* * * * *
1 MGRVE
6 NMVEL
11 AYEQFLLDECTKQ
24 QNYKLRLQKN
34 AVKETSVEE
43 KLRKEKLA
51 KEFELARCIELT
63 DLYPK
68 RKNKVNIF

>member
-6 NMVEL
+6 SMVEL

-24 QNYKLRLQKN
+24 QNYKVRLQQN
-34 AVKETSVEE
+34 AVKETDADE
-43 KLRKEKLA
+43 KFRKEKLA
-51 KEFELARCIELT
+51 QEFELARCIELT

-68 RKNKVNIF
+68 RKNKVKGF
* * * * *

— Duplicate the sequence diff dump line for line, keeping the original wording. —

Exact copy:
1 MGRVE
6 NMVEL
11 AYEQFLLDECTKQ
24 QNYKLRLQKN
34 AVKETSVEE
43 KLRKEKLA
51 KEFELARCIELT
63 DLYPK
68 RKNKVNIF

>member
-6 NMVEL
+6 SMVEL

-24 QNYKLRLQKN
+24 QNYKVRLQQN
-34 AVKETSVEE
+34 AVKETDADE
-43 KLRKEKLA
+43 KFRKEKLA
-51 KEFELARCIELT
+51 QEFELARCIELT

-68 RKNKVNIF
+68 RKNKVKGF